William Joles second-degree murder case in jury's hands
Nathan Deslippe, 27, was beaten to death in August 2016 in his Colborne Street apartment
The Crown says William Joles intended to kill his friend, beat him to death and has been lying to the jury ever since to avoid responsibility.
Now it's up to the jury to decide whether Joles is guilty of second degree murder or of manslaughter.
They began deliberations Wednesday in the early afternoon. The jury asked one legal question Wednesday evening but by 9 p.m. were told to wrap up for the night. They resume their task Thursday morning.
If they think Joles intended to kill Deslippe, he's guilty of second-degree murder.
If they think he didn't, they can find him guilty of manslaughter.
"He has told you all a tale to get away with murder," assistant Crown attorney Vanessa Decker told the jury Wednesday during closing arguments. The trial continues on Thursday.
"This was not a one-punch, person-falls-back-and-dies scenario. This was a prolonged and repeated beating to Nathan's head and body."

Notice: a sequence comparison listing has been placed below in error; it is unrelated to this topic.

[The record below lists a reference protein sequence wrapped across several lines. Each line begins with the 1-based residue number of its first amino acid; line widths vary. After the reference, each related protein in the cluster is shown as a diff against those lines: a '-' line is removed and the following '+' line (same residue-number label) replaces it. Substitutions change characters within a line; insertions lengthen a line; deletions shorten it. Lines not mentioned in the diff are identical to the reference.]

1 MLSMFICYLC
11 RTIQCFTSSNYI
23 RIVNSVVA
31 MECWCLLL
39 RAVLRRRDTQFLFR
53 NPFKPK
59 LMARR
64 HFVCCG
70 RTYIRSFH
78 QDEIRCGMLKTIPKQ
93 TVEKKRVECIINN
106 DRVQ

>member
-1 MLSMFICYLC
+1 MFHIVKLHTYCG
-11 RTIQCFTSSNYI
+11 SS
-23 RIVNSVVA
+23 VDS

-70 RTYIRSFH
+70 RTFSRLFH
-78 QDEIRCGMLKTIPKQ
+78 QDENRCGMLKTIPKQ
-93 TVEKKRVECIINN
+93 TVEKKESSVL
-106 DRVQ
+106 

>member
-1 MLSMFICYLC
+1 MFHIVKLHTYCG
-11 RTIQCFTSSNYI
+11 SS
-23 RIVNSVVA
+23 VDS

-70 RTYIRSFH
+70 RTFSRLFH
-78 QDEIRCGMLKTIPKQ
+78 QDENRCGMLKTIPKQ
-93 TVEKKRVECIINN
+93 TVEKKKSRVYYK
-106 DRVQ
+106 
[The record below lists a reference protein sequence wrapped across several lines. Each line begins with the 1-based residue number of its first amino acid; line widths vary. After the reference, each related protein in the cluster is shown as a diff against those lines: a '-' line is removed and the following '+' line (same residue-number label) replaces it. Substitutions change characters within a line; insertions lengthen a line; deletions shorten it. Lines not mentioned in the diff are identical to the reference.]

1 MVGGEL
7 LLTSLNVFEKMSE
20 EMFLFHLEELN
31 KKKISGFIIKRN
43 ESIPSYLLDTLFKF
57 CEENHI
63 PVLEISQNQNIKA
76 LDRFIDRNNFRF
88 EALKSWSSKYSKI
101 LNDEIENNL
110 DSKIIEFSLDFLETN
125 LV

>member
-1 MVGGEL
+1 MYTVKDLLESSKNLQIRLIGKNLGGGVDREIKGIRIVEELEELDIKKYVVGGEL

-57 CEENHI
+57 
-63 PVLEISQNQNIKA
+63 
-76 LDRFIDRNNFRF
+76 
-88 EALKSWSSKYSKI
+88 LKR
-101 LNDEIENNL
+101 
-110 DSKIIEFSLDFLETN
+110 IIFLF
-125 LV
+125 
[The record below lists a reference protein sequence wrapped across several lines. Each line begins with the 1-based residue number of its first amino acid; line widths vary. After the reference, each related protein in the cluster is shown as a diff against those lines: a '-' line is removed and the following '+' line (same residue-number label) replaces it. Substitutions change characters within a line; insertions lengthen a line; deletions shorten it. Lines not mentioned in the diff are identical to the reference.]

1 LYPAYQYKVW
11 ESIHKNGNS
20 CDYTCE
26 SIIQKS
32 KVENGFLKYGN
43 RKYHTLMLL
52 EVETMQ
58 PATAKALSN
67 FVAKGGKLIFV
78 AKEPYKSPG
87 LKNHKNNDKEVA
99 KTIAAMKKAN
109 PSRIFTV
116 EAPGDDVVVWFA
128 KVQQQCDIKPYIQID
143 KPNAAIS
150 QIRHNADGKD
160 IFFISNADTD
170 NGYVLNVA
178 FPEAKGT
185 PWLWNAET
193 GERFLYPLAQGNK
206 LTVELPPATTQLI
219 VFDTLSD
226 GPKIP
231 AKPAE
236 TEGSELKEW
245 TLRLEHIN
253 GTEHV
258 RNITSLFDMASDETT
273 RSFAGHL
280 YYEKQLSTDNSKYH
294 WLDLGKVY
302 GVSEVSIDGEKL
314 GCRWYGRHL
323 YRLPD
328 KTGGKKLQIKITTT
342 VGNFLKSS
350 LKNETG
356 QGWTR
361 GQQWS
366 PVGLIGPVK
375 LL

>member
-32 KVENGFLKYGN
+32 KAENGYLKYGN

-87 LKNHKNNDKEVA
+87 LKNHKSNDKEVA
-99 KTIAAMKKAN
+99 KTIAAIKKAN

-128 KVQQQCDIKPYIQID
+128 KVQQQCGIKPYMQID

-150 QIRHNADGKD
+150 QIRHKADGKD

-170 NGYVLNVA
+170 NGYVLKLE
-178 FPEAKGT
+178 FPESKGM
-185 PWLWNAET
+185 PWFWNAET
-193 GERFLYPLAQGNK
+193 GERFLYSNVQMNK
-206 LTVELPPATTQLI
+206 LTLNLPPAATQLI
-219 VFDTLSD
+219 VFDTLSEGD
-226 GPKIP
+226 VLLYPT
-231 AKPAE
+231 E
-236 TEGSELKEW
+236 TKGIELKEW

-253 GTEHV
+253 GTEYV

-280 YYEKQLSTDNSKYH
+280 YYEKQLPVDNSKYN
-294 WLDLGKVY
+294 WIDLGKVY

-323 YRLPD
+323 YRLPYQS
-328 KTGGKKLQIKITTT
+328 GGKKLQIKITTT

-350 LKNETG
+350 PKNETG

In fact, Deslippe had more than 35 blows to his body, his neck and his face.
Joles dislocated his shoulder during the beating. His right hand was badly bruised and swollen, his shirt sleeve covered in blood.
His blackouts come at convenient times for his defence, Decker said.
"This was a man who punched his friend so hard his pinky finger punctured his palm. Think about the amount of anger and rage it would take to deliver that beating," Decker said. "This was a man who cold-heartedly killed his friend because he felt disrespected."
'A deadly cocktail'
But defence lawyer John Getliffe told the jury the death was "a tragic event" that happened because both men were drinking to excess.
"These were two friends who considered themselves brothers," he said. "Testosterone, adrenaline and alcohol are a deadly cocktail."
"Of course his time line is blurred or appears irrational... It is the truth for Will as he remembers it," he said.
"It is clear that he's under the influence. Who takes a picture of themselves in such a situation if they are of a rational mind?"
Earlier, court heard Joles took a picture of himself reflected in a bedroom mirror, naked and covered in blood. The Crown alleges that the selfie was a souvenir.
If Joles had intentionally killed his friend, Getliffe says he wouldn't have called witnesses to come over — he called two friends after the killing.
"It's a matter of lack of judgment as a result of drunkenness. There is a reasonable doubt to intent. He is guilty of manslaughter."